Three weeks ago, before we all disappeared down our respective bunny holes, I rarely received silly jokes and videos online. If I’m honest, an old chum kept chugging them out and filling my in-box with all sorts of sillies to the extent that I’d just delete them on arrival.
And so how odd it is to be inundated with jokes, silly songs, skits, and crazy dances online – often the same ones endlessly repeated - and yet not lose my rag. Why is that? I’ve thought about it long and hard, after all, we have plenty of time for that, and have decided that it comes under the umbrella of humanity. Suddenly, we are on the virtual front line together and we need to laugh, support and comfort. I don’t wince when I get the same funny video sent to me five times, instead I just send a smiley face symbol or a thumbs up because we’re all in the virtual trench together. We need solidarity, kindness and humour like never before. There ain’t no room for irritation or froideur.
When American singer Chris Mann posted his ingenious song, My Corona, online there were millions of likes and follows and boy, did he deserve it. The timing of his comical oeuvre about loo rolls and hand sanitser, was masterly. Since then, a rash of lame and poor imitations have hit the social media circuits, mostly excruciatingly badly sung, but somehow, we have applauded them too because, let’s face it, they’re doing their best to make us smile.
So, this is a time, rather like Christmas, to let things roll over us, to cast aside criticism, to laugh about things that frankly aren’t awfully funny, but are bouncing along on that big bandwagon called humanity. Let’s keep the show rolling while we can and fill our feeds with fun and happiness. Heaven knows, we need it more than soap and water.
I’m not sure what the incredible 101year-old pensioner in Rimini is made of but it must be sterner stuff. Born in 1919, and having survived the Spanish Flu pandemic that wiped out 50 million people, this trooper caught Covid-19, and lived to see another day. When this hero left his local Italian hospital to return home to his family, the mayor of his town opined that he had given hope to millions. I’d say!
Taking life at a gallop
Well, while we’re all in lockdown, life goes on in our merry orchard. Every day there are hens, ducks, peacocks and community cats to be fed and the garden and trees need tending. Every day in my neighbour’s field I’m accustomed to seeing Peblito, a beautiful dappled horse. We have a little routine where I bring him a daily treat, usually a carrot or apple. Sadly, now he too is in lockdown and only gets a quick gallop early morning before being put in his stable. This fills me with sadness as I don’t see him so often and I miss our conversations.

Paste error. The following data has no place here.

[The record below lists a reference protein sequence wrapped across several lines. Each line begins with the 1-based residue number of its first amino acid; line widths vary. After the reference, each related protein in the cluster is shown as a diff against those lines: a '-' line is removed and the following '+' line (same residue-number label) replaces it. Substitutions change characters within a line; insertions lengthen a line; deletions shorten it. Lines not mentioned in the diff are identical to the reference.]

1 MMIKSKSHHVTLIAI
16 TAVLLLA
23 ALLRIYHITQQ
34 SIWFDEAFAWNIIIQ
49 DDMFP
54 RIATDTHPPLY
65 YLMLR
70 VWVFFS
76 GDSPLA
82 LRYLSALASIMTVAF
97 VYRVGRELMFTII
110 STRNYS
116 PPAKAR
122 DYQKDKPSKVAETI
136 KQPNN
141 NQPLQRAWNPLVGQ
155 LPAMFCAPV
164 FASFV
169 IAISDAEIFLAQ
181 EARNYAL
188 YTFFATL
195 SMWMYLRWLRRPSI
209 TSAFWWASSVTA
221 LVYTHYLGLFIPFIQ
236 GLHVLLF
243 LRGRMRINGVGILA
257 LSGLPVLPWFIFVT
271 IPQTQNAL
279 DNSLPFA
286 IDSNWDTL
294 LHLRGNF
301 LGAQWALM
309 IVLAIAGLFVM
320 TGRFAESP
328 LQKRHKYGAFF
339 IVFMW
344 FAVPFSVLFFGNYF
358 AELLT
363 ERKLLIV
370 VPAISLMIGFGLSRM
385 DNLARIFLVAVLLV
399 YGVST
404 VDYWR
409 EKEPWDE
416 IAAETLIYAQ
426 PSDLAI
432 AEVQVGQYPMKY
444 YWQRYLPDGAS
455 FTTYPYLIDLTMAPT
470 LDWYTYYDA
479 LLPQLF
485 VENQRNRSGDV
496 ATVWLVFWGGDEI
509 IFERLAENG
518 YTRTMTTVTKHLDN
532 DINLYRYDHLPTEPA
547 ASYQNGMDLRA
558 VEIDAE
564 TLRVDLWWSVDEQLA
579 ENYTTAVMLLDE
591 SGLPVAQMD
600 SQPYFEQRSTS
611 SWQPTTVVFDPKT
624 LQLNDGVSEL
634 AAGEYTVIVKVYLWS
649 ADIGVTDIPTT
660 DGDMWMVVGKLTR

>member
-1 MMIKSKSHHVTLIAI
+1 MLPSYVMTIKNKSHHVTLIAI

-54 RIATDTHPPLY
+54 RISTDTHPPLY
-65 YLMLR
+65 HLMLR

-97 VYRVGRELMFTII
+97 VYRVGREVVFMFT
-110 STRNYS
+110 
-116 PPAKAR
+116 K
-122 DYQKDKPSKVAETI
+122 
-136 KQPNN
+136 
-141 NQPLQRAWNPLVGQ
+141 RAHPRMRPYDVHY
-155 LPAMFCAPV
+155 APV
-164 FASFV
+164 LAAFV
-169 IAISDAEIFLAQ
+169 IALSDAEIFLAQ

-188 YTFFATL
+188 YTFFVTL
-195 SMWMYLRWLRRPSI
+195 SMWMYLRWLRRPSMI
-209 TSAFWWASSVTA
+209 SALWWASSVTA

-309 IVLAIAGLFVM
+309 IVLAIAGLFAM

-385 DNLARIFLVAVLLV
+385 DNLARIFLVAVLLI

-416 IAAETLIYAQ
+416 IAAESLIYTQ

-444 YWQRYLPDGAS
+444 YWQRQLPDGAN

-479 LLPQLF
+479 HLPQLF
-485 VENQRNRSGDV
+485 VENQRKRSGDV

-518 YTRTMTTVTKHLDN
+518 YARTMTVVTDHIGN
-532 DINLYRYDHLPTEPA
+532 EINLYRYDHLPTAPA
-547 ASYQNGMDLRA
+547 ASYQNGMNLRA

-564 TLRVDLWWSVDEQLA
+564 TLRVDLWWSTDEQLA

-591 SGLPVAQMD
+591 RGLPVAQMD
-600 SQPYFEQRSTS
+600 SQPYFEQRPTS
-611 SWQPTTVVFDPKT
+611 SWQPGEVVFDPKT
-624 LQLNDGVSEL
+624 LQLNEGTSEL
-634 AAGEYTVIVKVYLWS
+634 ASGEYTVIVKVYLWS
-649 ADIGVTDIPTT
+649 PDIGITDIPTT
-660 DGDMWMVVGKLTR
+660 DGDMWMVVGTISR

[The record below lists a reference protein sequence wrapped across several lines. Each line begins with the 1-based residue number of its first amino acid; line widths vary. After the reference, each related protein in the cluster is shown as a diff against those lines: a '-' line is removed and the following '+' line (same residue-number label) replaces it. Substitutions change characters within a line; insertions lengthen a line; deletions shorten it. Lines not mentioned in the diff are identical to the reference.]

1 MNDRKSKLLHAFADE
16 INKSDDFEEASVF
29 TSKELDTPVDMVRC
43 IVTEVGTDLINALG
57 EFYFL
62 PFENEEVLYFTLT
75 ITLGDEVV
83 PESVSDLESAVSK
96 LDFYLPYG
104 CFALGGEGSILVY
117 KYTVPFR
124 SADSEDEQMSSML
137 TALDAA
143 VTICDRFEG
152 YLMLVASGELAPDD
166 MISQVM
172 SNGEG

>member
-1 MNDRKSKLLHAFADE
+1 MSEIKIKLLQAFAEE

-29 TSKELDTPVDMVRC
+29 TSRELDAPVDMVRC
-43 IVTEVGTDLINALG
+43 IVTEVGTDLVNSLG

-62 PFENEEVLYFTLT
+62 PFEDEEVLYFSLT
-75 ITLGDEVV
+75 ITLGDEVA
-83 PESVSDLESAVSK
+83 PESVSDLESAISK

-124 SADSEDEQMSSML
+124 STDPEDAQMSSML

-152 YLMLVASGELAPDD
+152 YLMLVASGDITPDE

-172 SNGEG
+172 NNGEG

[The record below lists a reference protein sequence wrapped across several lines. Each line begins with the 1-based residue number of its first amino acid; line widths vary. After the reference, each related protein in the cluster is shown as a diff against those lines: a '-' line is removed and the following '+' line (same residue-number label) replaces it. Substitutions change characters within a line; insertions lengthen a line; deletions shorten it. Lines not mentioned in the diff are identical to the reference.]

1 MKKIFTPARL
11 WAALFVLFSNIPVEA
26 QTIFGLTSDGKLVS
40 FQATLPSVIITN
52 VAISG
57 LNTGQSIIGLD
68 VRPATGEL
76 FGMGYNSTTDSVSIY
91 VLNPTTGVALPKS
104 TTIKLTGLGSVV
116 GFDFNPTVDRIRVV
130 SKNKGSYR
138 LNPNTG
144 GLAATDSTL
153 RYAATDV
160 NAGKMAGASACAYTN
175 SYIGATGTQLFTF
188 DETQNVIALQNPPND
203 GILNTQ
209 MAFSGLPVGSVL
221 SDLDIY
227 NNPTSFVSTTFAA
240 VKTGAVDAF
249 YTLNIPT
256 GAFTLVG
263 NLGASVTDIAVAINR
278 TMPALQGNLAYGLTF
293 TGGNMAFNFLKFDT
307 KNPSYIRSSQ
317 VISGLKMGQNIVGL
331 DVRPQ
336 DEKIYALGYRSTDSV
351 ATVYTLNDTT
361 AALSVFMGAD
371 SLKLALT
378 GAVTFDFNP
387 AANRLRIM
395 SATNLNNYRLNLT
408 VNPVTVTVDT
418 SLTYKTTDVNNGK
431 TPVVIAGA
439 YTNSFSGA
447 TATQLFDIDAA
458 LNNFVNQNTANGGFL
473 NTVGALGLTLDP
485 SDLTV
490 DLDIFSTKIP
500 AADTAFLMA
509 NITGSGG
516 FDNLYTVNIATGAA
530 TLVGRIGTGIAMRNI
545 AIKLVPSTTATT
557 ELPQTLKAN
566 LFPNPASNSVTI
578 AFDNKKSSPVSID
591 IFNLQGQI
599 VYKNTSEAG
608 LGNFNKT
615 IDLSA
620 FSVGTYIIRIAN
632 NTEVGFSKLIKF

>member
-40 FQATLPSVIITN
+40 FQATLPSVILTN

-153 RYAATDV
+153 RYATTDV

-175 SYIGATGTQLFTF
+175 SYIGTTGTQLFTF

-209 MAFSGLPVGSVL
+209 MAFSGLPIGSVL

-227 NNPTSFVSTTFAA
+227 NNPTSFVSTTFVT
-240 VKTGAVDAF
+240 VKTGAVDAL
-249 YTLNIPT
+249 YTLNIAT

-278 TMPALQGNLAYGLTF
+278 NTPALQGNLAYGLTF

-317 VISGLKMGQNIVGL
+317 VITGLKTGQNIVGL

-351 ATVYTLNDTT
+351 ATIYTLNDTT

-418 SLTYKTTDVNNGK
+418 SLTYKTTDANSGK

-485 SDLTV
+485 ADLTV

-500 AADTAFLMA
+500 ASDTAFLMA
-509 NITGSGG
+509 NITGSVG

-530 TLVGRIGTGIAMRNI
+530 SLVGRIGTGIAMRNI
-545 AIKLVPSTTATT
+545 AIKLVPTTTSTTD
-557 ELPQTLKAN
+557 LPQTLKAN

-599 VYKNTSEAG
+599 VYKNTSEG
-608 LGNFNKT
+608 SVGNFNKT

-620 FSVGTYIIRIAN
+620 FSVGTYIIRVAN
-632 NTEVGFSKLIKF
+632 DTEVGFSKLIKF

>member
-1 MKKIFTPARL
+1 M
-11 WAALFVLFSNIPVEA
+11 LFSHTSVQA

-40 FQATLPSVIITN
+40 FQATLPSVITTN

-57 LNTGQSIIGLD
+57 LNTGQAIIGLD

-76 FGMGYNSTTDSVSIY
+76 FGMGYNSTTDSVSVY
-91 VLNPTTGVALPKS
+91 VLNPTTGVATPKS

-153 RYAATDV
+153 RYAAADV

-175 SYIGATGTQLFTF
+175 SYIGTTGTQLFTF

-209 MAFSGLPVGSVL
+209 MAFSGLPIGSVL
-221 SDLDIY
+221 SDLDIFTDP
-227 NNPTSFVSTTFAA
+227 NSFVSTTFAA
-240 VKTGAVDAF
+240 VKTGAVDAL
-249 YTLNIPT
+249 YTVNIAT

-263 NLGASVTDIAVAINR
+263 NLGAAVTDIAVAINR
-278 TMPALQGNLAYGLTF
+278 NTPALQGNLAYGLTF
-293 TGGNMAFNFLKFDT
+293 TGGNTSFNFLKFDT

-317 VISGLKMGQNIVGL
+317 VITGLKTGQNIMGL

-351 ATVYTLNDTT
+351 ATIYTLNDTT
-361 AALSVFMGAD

All the same, the other day I woke early and heard the thundering hooves of Peblito nearby. I raced downstairs and called to him and with ears pricked back, he hurtled over to the dividing stone wall. Like a mad woman, I climbed up in my wellies and nightdress and delivered him a welcome carrot. All was well until the farmer waved across and gave me a concerned look, clocking my bizarre attire. That’ll be around my neighbourhood quicker than wildfire but it’s all good. Being a writer gets you a ticket to madness no one else can acquire. Sometimes, my Majorcan neighbours laugh about something I’ve done, adding, ‘Ah, but you ARE a writer..’ It really is the winning golden ticket from Charlie and the Chocolate Factory.
Cheeky Pine Martens
Meanwhile, there is trouble at mill. The other day, while checking my hens’ nesting boxes in the corral, I happened upon a sleepy pine marten, curled up in the hay. We both screamed at one another in shock before he bolted for the door of the shed and disappeared. Luckily, my hens are safe but I fear he and his chums may return. They are absolutely gorgeous creatures and if one’s lucky enough to see one, the pelt is glossy and brown and the tail big and bushy. They have big dark eyes and a beige bib. Who could resist such a charmer? The only problem is that they also have lethal claws that can rip a hen or bird apart in seconds. Some years ago, a naughty marten killed a good few of our flock, so this time we are taking no chances. If our troublesome little chum returns, he will be sent packing and not allowed anywhere near our hens. I’d like to invite him in for tea to hear about about the swashbuckling adventures of a pine marten but the risk, I’m afraid, is just too great.
A lot of my employed or retired chums are quite enjoying this period of calm and treating it as a holiday, but I’ve never been busier, in truth. I’m in the midst of writing my new crime novel and have a fair amount of writing assignments so no peace for the wicked. Do I feel a stab of envy when I see chums sunbathing out on their patios or watching copious Netflix, well yes, a bit. On the other hand, I need to earn a living and as a freelancer, I’m grateful to be ably employed at present. Besides, it keeps me off the streets.
Anna Nicholas’s first Majorca based crime novel, The Devil’s Horn, is out now. It’s available at all good bookshops & via amazon.
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